One interesting theory from “Thieves & Kings” cartoonist Mark Oakley:
So one time we were looking through a stack of Thieves & Kings comics I’d brought with me. He was able to spot instantly the issue where I’d begun using Photoshop. Where I’d first started sending disks to the printing company rather than a FedEx box filled with artwork.Turns out, when you draw or paint something, you leave a powerful energy imprint behind with it. He described it as an intricate energy pattern which contains the intent of the creator. He said they could be quite beautiful. A printed copy, shot in analog from film, comes off the press with a paler version of the same energy pattern, which, over time, eventually fades away. The original piece of artwork, however, never loses this energetic glow; it stays forever.But a comic printed using digital technology loses that pattern immediately. The scanning process simply doesn’t capture it.And, well.., that sucks.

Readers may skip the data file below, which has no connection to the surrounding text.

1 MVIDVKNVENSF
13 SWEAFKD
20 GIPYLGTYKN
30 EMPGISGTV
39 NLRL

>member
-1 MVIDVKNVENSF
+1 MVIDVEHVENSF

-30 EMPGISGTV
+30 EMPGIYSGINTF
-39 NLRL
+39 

From A Chat with Mark Oakley, Part 3, from SR Bissette’s blog. If you don’t know Bissette by name, he worked on some of the highly acclaimed “Swamp Thing” issues that Alan Moore wrote in the 80’s, and is one of the bigger names from the self-publishing comics movement in the 90’s. Oakley is also a product of that same movement. Bissette’s blog has been ridiculously interesting lately, between his public discussion with Oakley (and his preceding public discussion with Dave Sim). Check it out when you’ve got a couple of hours to burn.